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Determinants of 800-m and 1500-m Running Performance Using Allometric Models

INGHAM, STEPHEN A.1; WHYTE, GREGORY P.2; PEDLAR, CHARLES3; BAILEY, DAVID M.1; DUNMAN, NATALIE3; NEVILL, ALAN M.4

Medicine & Science in Sports & Exercise: February 2008 - Volume 40 - Issue 2 - pp 345-350
doi: 10.1249/mss.0b013e31815a83dc
APPLIED SCIENCES: Physical Fitness and Performance

Purpose: To identify the optimal aerobic determinants of elite, middle-distance running (MDR) performance, using proportional allometric models.

Methods: Sixty-two national and international male and female 800-m and 1500-m runners undertook an incremental exercise test to volitional exhaustion. Mean submaximal running economy (ECON), speed at lactate threshold (speedLT), maximum oxygen uptake (V˙O2max), and speed associated with V˙O2max (speedV˙O2max) were paired with best performance times recorded within 30 d. The data were analyzed using a proportional power-function ANCOVA model.

Results: The analysis identified significant differences in running speeds with main effects for sex and distance, with V˙O2max and ECON as the covariate predictors (P < 0.0001). The results suggest a proportional curvilinear association between running speed and the ratio (V˙O2max·ECON−0.71)0.35 explaining 95.9% of the variance in performance. The model was cross-validated with a further group of highly trained MDR, demonstrating strong agreement (95% limits, 0.05 ± 0.29 m·s−1) between predicted and actual performance speeds (R 2 = 93.6%). The model indicates that for a male 1500-m runner with a V˙O2max of 3.81 L·min−1 and ECON of 15 L·km−1 to improve from 250 to 240 s, it would require a change in V˙O2max from 3.81 to 4.28 L·min−1, an increase of Δ0.47 L·min−1. However, improving by the same margin of 10 s from 225 to 215 s would require a much greater increase in V˙O2max, from 5.14 to 5.85 L·min−1 an increase of Δ0.71 L·min−1 (where ECON remains constant).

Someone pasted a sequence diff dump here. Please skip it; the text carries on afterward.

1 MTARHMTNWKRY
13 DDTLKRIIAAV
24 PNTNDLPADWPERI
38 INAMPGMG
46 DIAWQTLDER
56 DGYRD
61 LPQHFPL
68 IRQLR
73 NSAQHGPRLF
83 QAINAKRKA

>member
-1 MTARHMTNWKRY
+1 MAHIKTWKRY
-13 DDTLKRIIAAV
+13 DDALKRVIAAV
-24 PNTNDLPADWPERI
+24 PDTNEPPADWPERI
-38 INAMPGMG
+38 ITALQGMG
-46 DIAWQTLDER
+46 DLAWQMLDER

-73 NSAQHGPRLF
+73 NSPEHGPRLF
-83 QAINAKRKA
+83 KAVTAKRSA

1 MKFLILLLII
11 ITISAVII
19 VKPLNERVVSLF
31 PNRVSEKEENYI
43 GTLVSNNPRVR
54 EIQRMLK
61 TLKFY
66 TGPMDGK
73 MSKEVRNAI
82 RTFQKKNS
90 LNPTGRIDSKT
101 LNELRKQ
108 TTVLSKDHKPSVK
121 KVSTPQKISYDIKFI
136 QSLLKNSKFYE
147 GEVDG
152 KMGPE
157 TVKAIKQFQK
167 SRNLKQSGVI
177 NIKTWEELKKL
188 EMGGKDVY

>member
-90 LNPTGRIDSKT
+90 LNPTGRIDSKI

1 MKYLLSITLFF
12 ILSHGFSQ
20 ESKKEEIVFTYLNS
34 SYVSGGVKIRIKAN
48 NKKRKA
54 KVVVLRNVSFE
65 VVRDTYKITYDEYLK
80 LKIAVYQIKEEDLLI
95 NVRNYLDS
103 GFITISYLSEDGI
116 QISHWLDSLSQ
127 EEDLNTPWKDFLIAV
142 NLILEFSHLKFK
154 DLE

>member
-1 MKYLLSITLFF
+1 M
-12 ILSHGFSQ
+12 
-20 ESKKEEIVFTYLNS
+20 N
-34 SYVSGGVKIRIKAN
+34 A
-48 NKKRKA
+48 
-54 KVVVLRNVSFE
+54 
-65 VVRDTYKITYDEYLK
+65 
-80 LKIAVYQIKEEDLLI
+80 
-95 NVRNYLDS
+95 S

Conclusion: A proportional curvilinear ratio of V˙O2max divided by ECON explains 95.9% of the variance in MDR performance.

1English Institute of Sport, Loughborough University, Loughborough, Leicestershire, UNITED KINGDOM; 2Research Institute for Sport and Exercise Science, Liverpool John Moores University, Henry Cotton Campus, Truman Road, Liverpool, UNITED KINGDOM; 3English Institute of Sport, St. Mary's College, Twickenham, UNITED KINGDOM; and 4Department of Sports Studies, University of Wolverhampton, Walsall Campus, Walsall, UNITED KINGDOM

Address for correspondence: Stephen A. Ingham, Ph.D., English Institute of Sport, Loughborough University, Loughborough, Leicestershire, United Kingdom; E-mail: E.steve.ingham@eis2win.co.uk.

Submitted for publication May 2007.

Accepted for publication August 2007.

©2008The American College of Sports Medicine